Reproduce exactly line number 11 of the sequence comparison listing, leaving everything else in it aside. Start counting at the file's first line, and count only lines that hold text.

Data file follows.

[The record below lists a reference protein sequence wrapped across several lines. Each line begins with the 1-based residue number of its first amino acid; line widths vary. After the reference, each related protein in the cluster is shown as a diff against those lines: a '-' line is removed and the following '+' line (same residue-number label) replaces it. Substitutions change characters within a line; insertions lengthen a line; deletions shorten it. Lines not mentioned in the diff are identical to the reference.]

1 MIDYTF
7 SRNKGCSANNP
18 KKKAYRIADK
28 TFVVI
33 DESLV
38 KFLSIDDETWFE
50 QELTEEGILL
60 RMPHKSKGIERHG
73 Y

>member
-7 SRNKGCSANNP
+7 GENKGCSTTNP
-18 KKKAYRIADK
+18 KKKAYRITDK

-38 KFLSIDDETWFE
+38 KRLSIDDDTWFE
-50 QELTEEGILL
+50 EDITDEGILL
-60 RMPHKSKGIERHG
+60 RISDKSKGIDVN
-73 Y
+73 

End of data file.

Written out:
>member